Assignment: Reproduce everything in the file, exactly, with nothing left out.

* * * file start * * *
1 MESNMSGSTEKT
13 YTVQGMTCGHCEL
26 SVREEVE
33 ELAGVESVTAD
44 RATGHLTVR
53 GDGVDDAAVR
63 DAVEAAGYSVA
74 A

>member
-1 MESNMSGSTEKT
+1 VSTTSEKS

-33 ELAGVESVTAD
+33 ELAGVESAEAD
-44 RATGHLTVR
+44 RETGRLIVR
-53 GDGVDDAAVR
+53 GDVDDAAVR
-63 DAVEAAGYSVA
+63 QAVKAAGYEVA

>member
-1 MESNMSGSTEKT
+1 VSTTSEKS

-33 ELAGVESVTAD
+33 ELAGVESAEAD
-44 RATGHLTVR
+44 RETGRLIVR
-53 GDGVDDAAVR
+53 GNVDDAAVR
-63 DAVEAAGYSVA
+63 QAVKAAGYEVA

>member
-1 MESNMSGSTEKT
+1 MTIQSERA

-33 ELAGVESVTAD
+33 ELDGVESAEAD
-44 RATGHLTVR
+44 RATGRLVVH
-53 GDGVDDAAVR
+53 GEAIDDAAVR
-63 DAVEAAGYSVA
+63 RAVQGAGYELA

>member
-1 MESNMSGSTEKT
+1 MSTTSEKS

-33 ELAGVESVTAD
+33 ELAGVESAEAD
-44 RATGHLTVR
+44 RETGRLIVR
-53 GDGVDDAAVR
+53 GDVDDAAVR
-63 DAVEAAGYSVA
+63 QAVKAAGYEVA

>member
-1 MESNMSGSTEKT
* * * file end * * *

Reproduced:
1 MESNMSGSTEKT
13 YTVQGMTCGHCEL
26 SVREEVE
33 ELAGVESVTAD
44 RATGHLTVR
53 GDGVDDAAVR
63 DAVEAAGYSVA
74 A

>member
-1 MESNMSGSTEKT
+1 VSTTSEKS

-33 ELAGVESVTAD
+33 ELAGVESAEAD
-44 RATGHLTVR
+44 RETGRLIVR
-53 GDGVDDAAVR
+53 GDVDDAAVR
-63 DAVEAAGYSVA
+63 QAVKAAGYEVA

>member
-1 MESNMSGSTEKT
+1 VSTTSEKS

-33 ELAGVESVTAD
+33 ELAGVESAEAD
-44 RATGHLTVR
+44 RETGRLIVR
-53 GDGVDDAAVR
+53 GNVDDAAVR
-63 DAVEAAGYSVA
+63 QAVKAAGYEVA

>member
-1 MESNMSGSTEKT
+1 MTIQSERA

-33 ELAGVESVTAD
+33 ELDGVESAEAD
-44 RATGHLTVR
+44 RATGRLVVH
-53 GDGVDDAAVR
+53 GEAIDDAAVR
-63 DAVEAAGYSVA
+63 RAVQGAGYELA

>member
-1 MESNMSGSTEKT
+1 MSTTSEKS

-33 ELAGVESVTAD
+33 ELAGVESAEAD
-44 RATGHLTVR
+44 RETGRLIVR
-53 GDGVDDAAVR
+53 GDVDDAAVR
-63 DAVEAAGYSVA
+63 QAVKAAGYEVA

>member
-1 MESNMSGSTEKT